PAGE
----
With the increasing amount of natural disasters, the need for restoration contractors to respond to catastrophes is in high demand. There is plenty of work to be done and money to be made, but the question remains: Are you prepared for this line of work?
Today, we’ll take a look at what it takes to tap into CAT work and the resources needed to be successful and avoid the pitfalls. In the end, you can decide whether or not this is the right path for your restoration business.
Do you have a plan?
While you can, in theory, simply show up to a catastrophe event and try to find work, this is not the ideal method for securing jobs. Instead, you should draft a detailed plan for how you will mobilize resources, finance your response, secure work, and get paid before leaving your office.
Start by doing a thorough risk assessment. What are the potential worst-case scenarios? What are the areas where your business is most weak? Do you have the funding to support working remotely? Is your staff prepared to be away from home for weeks or months?
Common risks that you might encounter include:
- A lack of resources when you arrive on site. Often, after a catastrophe occurs, there is a huge demand for resources and a lack of supply. This could include everything from building materials, to equipment, to housing for your contractors.
- A lack of labor. You will either need to bring your entire team to the job site, or you will need to secure local labor. Finding skilled labor after a disaster isn’t always easy, and you’ll be competing with every other restoration business on the scene.
- Oversights in licenses and certifications. When you move into a different jurisdiction, the regulations and laws change. If you don't know what the local licensing and certification requirements are, you can put your entire business at legal risk.
- Poorly written contracts. A contract that does not have detailed information in it or is missing critical information around the who, what, where, why, and when of the job can end up causing you to lose out on getting paid.
These are just a few of the risks that must be mitigated with a solid plan prior to ever setting foot into the world of CAT work.
Do you have the resources?
CAT work can equate to high rewards; however, it also requires a lot of resources up front. Often, you will be financing the entire project from the beginning to the end before you ever see a dime of money from your client.
With insurance companies involved in most payouts, it can be a long haul until payday. Make sure you have the right finances to handle this.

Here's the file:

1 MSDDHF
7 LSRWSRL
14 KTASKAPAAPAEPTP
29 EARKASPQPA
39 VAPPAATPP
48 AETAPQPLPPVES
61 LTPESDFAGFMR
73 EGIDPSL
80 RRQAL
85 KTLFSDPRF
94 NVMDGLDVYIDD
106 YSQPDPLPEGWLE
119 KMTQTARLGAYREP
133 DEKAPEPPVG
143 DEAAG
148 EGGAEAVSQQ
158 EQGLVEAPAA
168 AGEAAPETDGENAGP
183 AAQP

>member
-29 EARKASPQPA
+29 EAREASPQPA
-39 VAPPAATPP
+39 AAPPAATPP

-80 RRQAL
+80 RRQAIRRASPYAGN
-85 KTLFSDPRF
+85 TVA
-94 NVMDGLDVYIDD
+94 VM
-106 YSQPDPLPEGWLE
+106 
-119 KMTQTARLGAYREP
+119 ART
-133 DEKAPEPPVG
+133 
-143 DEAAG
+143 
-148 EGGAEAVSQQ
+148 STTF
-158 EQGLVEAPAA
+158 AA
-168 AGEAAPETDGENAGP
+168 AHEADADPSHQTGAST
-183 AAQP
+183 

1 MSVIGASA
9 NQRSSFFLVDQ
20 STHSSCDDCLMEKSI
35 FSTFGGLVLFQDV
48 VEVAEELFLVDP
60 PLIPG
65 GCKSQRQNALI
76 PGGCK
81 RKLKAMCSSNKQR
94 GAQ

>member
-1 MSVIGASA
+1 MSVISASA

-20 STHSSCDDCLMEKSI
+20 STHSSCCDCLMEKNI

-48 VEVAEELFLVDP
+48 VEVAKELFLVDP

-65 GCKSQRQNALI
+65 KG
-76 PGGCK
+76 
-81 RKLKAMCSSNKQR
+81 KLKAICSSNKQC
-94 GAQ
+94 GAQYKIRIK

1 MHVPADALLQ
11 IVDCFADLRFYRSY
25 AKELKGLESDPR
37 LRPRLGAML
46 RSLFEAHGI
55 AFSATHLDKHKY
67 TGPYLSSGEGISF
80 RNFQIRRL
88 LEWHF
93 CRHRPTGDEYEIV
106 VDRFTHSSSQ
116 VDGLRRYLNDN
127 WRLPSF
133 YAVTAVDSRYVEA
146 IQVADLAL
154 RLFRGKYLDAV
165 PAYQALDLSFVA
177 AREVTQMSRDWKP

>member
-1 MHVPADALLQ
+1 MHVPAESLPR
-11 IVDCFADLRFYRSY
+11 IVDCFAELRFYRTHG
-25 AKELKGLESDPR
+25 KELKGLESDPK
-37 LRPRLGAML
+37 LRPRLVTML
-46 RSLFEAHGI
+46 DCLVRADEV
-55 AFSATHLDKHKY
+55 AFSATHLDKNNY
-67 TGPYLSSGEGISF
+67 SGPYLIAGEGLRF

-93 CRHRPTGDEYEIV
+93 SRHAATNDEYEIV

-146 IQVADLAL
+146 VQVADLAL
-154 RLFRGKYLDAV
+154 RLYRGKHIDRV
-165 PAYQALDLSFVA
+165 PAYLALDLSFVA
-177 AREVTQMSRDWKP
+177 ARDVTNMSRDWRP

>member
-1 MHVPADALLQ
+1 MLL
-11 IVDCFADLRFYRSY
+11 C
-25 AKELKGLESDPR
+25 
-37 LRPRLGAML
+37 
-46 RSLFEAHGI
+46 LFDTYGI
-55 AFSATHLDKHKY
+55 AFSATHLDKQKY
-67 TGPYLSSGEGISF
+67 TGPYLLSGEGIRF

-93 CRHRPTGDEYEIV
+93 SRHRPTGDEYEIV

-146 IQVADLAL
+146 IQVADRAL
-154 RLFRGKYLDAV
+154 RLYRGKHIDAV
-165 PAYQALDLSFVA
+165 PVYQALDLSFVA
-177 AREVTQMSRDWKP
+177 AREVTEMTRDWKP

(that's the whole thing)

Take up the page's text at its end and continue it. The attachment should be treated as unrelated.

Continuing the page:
In addition to financing, you will need to secure ample resources to get the job done. In many situations, you’ll be entering an area where resources are limited. You need to ensure that you have the staffing to handle booking lodging for your contractors, securing needed supplies and equipment, and even finding fuel when it might be extremely limited in disaster-stricken areas.
Are you prepared for the long process?
Realistically, you already know that your team can handle the actual work involved with CAT restoration. You’re already taking on these jobs at home.
However, the main difference lies in how long the process can take between work completed and pay out.
Make sure that you are prepared to have contracts and agreements signed up front before beginning work that clearly state what, when, and how you’ll be paid. The more detailed your contracts and agreements, the better. This can help protect you against pushback from insurance agents and adjusters. Seek legal advice about your contract and working in other states and provinces.
Additionally, before you ever mobilize your team, ensure work is secured. By lining up work before sending your team to the site, you can better plan for the amount of labor and resources you will need.
Tapping into CAT work with Encircle
If you are interested in responding to catastrophes and increasing your restoration business through this much-needed line of work, make sure you prepare ahead of time. At Encircle, we provide a field documentation tool that makes it easier for you to track jobs from beginning to end, no matter where the job takes you. This can help you get paid faster and mitigate common risks associated with CAT work.
In the end, CAT work can be truly rewarding for your business, making it a great choice if you are looking to expand.
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